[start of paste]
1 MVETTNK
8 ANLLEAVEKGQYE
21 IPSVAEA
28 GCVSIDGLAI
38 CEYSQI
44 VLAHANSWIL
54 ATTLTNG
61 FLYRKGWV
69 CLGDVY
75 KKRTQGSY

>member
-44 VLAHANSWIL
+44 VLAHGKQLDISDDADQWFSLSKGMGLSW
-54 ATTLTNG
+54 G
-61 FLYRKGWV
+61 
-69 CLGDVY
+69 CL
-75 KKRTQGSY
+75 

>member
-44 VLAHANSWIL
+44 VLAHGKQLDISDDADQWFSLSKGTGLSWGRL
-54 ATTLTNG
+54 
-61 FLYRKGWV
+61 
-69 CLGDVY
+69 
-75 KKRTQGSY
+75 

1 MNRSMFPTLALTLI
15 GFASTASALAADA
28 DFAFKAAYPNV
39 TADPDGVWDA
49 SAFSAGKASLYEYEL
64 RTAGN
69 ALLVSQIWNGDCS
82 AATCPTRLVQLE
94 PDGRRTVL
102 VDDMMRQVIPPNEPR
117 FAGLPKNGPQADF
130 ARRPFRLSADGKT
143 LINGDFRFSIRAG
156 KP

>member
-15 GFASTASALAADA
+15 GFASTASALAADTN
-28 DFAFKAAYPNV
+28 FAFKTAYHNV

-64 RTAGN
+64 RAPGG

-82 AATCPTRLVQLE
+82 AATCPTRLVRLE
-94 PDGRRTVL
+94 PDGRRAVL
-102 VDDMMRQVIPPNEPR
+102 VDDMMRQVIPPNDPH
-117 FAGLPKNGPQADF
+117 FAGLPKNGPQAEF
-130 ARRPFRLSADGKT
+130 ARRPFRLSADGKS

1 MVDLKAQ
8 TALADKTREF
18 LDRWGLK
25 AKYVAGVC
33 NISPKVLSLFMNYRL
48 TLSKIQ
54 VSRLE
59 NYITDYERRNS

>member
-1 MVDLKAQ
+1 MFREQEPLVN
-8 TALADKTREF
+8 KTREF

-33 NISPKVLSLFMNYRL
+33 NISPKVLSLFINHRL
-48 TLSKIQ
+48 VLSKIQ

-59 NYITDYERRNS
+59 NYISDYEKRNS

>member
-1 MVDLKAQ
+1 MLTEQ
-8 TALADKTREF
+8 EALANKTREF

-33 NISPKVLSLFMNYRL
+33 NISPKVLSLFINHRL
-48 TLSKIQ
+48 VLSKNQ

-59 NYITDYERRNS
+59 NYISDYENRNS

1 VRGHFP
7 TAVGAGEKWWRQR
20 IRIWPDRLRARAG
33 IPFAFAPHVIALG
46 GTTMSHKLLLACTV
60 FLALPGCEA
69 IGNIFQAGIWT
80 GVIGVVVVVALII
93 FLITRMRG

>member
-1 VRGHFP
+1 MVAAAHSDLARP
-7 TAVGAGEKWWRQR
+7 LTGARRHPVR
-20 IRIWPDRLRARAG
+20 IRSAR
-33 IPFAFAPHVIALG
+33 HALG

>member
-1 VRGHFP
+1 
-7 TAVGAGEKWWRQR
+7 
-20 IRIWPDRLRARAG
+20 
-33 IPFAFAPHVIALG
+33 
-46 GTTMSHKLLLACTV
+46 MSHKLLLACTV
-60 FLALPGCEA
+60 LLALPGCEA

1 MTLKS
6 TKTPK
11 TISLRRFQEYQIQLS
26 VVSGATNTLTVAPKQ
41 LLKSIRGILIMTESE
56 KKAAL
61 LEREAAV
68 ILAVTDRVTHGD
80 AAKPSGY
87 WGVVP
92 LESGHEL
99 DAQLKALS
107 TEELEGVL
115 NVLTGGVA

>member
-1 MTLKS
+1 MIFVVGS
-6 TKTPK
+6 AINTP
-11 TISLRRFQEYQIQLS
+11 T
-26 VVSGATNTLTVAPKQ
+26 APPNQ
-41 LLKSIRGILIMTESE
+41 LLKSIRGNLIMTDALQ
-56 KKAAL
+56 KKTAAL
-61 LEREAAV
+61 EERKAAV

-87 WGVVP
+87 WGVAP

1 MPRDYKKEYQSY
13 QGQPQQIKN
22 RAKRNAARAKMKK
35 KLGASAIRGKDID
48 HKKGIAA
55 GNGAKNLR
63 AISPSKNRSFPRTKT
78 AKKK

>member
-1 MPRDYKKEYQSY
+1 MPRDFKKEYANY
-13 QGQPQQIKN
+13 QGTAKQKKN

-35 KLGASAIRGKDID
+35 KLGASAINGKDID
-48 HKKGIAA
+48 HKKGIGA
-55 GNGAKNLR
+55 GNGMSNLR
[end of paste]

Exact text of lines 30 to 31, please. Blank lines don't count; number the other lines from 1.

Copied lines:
+69 
-75 KKRTQGSY